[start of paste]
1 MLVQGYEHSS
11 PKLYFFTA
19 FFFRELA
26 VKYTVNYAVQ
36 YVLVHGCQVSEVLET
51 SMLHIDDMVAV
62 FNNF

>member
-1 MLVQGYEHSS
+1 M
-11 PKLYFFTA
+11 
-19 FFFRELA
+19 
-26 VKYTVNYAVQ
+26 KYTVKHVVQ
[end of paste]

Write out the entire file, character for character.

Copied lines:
1 MLVQGYEHSS
11 PKLYFFTA
19 FFFRELA
26 VKYTVNYAVQ
36 YVLVHGCQVSEVLET
51 SMLHIDDMVAV
62 FNNF

>member
-1 MLVQGYEHSS
+1 M
-11 PKLYFFTA
+11 
-19 FFFRELA
+19 
-26 VKYTVNYAVQ
+26 KYTVKHVVQ